This year’s scheduled three-day New Year School and Conference that started on January 25 and expected to end yesterday was abruptly closed on the night of January 26.
However, an important feature of the annual event, the issuance of a communique at the end of it, was not sacrificed.
As usual the Communiquetouches on pressing national issues that call for urgent attention.
As expected, this year’s one captured issues of the COVID-19 pandemic; mobilisation of domestic revenue; and emerging technologies and the need to leverage them.
One major issue is the need for the Ministry of Health, Ministry of Science and Technology and the Ghana Health Service to collaborate with stakeholders in the health sector to provide continuous professional development in digital literacy and skills to healthcare workers to enable them to use emerging technologies effectively.
Greening Ghana for food and jobs during pandemic era and beyond and to push for industrialization; considering the private sector and the youth as engine of growth of the economy; and adopting policy initiatives at the state and institutional levels to address educational challenges in deprived communities were also adopted.
There are other issues which the limited space for this piece cannot capture and so there is the need for readers to get and read the full document.
This is because all the issues are very important and once majority of the people get the knowledge of them, those who care to use the information in any useful way would be duely guided.
For instance, the information can be used to inform public discourse and also ascertain what the government and its relevant agencies are doing about them.
Some of the details are worth studying such as in the case where the communique states that land and border closure following the COVID-19 outbreak in the country is rather worsening security management due to the use of many unauthorized entry points used by illegal immigrants into the country.
It adds that the situation has increased cost ofdoing business for those at lower levels of the Ghanaian economic ladder, who normally want to use the border lawfully.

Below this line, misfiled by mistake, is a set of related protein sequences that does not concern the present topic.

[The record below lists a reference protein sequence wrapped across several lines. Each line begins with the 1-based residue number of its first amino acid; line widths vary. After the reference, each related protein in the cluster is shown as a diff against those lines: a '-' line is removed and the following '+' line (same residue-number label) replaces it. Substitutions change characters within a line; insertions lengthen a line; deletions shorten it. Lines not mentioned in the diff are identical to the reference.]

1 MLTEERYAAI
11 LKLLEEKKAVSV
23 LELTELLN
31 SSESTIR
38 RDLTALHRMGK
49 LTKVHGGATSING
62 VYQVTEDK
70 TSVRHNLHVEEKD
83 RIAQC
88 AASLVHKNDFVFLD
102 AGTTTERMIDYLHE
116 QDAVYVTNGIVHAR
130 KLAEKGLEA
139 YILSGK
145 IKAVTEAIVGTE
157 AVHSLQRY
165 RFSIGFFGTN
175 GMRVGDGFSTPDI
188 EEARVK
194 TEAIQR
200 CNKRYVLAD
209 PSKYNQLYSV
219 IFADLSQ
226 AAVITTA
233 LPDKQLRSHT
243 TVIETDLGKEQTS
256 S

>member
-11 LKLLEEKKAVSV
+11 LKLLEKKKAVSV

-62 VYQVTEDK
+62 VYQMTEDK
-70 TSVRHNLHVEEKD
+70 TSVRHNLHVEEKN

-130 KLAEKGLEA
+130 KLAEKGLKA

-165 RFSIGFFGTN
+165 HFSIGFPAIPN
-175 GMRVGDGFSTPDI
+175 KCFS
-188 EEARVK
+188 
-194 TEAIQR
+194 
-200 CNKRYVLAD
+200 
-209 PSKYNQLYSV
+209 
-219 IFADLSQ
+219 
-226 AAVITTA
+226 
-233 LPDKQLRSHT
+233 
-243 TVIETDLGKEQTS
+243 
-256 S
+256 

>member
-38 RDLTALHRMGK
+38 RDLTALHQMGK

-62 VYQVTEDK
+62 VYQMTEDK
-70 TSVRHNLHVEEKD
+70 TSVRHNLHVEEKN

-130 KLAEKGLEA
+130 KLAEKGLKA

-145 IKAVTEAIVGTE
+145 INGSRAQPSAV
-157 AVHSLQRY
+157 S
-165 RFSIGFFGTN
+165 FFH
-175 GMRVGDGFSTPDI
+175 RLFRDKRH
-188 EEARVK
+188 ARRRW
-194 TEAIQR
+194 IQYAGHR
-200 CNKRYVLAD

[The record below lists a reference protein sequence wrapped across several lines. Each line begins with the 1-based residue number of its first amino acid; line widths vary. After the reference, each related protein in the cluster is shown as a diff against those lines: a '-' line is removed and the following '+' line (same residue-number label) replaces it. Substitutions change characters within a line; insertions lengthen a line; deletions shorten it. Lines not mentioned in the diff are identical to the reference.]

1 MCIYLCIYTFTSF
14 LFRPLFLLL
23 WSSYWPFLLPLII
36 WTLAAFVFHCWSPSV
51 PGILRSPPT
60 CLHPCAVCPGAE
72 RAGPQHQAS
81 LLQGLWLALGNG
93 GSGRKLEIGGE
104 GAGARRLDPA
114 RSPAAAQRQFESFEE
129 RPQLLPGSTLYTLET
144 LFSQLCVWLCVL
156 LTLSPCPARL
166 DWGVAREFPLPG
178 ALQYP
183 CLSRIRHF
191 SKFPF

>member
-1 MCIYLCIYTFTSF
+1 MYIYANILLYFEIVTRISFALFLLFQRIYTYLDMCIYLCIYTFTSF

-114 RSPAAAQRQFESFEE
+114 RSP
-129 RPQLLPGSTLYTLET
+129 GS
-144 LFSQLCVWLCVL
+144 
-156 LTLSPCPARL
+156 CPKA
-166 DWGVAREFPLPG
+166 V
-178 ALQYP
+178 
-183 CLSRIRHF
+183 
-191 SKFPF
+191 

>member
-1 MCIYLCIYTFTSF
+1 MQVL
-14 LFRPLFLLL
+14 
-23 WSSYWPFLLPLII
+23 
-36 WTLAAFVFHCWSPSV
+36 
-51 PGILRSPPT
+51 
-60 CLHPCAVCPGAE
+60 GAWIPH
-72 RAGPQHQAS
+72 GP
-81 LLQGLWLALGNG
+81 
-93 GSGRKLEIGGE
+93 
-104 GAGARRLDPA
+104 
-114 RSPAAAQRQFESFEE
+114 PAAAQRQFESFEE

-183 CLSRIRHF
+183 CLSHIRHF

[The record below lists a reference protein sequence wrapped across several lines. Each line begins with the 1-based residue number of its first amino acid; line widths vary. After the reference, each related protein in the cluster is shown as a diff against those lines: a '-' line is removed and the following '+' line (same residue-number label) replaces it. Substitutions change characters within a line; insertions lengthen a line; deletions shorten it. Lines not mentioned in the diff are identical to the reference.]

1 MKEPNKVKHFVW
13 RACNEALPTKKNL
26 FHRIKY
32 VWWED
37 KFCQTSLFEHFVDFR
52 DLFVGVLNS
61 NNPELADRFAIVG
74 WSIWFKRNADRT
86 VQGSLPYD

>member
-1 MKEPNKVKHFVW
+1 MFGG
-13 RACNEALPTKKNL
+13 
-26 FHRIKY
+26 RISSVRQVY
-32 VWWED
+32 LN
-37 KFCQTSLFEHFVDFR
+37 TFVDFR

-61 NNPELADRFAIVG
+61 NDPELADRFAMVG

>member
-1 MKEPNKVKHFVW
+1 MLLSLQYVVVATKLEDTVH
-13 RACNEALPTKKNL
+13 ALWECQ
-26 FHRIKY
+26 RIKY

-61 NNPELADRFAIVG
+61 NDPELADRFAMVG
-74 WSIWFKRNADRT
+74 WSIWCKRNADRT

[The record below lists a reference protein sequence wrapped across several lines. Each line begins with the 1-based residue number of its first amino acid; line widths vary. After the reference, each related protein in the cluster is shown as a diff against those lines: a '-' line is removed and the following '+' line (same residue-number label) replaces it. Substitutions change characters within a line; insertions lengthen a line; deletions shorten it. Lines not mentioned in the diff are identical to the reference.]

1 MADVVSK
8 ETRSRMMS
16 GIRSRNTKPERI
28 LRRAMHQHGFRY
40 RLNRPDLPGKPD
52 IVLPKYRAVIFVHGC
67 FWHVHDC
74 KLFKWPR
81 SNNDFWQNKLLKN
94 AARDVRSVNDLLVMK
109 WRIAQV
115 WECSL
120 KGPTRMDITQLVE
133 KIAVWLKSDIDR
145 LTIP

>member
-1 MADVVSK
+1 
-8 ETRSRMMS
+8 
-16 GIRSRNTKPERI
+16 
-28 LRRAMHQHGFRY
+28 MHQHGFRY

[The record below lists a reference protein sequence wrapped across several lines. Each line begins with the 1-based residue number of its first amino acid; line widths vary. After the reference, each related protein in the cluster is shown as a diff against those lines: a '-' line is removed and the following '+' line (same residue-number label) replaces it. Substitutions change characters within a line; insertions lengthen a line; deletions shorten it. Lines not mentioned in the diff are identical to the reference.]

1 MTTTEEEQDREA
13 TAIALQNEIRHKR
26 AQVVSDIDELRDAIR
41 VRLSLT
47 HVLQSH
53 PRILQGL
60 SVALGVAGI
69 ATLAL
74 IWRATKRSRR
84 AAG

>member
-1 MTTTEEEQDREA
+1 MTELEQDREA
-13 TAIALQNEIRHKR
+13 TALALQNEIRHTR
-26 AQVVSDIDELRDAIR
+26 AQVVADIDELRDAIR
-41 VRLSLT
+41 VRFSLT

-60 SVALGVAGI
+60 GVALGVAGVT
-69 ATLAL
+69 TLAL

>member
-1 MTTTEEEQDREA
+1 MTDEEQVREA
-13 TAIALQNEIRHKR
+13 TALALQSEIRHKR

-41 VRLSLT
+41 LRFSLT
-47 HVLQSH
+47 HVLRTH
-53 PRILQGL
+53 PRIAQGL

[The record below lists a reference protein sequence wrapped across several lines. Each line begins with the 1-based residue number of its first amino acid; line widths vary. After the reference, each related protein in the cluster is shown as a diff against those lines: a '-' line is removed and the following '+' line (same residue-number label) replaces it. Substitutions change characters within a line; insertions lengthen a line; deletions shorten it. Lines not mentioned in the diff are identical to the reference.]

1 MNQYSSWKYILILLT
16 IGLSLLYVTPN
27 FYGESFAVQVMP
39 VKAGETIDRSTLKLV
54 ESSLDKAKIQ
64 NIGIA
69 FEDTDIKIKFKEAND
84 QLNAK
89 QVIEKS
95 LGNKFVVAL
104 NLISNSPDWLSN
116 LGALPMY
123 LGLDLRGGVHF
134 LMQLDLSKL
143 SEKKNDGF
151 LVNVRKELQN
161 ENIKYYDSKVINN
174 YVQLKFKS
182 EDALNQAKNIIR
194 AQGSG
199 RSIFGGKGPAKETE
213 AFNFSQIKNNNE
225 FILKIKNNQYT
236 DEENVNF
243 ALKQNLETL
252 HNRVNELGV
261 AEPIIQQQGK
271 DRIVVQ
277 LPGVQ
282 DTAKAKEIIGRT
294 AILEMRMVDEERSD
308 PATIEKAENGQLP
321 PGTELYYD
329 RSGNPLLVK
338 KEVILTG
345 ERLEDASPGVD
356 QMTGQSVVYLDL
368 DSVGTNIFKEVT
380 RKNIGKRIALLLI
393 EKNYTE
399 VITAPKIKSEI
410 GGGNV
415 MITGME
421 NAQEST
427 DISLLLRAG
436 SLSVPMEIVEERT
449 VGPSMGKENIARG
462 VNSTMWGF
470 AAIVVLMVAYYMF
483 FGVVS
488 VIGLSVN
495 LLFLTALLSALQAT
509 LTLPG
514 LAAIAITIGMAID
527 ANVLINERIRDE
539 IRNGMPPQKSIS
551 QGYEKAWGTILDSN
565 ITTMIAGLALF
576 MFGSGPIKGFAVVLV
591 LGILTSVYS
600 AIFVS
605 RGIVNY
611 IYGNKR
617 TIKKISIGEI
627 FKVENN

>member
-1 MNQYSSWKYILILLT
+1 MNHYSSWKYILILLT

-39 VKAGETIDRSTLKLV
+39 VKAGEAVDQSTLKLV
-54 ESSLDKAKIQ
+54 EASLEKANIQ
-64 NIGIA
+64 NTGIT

In the circumstances, the Government has been called upon to replicate COVID-19 measures at the airports at the land borders to facilitate livelihoods of the marginalized.
The communique also asks the Government to do more in the mental health sector by organizing psychosocial programmes on individual resilience against the pandemic as part of peace promotion for the vulnerable groups in the society.
All the actions suggested need money to prosecute, which is why the points raised about revenue mobilization and expenditure are noteworthy.
The government has been urged to introduce innovative ways of domestic revenue mobilization based on data while cutting down on unnecessary expenditure and wastage in the public sector.
One issue the communique raises on revenue mobilization is its call on the government to reverse its directive which mandates the Ghana Revenue Authority (GRA)to collect the country’s property rates as captured in the e 2022 Budget Statement and Economic Policy.
The Ghanaian Times supports the idea of the assemblies collecting the rates and saving them for use as part of their internally=generated funds.
If there are challenges the central government would like to come in to address, that is acceptable.
There is the possibility that there would be challenges accessing such funds from the GRA due to bureaucracy.
Also, it cannot be discounted that the central government can borrow or divert the accrued rates.
While discussing all the issues, we must not lose sight of the fact that the theme for the year’s New Year School and Conference was ‘COVID-19 and Socio-economic dynamics in Ghana’ as we need to be constantly reminded that we need to fight the disease while we leverage the innovations it has forced on society such as digitalization.